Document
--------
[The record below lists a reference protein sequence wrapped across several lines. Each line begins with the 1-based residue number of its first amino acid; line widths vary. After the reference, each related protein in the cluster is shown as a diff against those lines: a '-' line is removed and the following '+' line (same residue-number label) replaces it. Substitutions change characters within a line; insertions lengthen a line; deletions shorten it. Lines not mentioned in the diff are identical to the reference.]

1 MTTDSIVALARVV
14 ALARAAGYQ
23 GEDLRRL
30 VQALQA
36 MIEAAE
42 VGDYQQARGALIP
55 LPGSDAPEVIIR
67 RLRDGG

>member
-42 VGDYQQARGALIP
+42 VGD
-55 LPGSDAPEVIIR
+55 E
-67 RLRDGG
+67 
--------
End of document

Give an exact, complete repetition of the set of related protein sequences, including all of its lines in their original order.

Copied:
[The record below lists a reference protein sequence wrapped across several lines. Each line begins with the 1-based residue number of its first amino acid; line widths vary. After the reference, each related protein in the cluster is shown as a diff against those lines: a '-' line is removed and the following '+' line (same residue-number label) replaces it. Substitutions change characters within a line; insertions lengthen a line; deletions shorten it. Lines not mentioned in the diff are identical to the reference.]

1 MTTDSIVALARVV
14 ALARAAGYQ
23 GEDLRRL
30 VQALQA
36 MIEAAE
42 VGDYQQARGALIP
55 LPGSDAPEVIIR
67 RLRDGG

>member
-42 VGDYQQARGALIP
+42 VGD
-55 LPGSDAPEVIIR
+55 E
-67 RLRDGG
+67 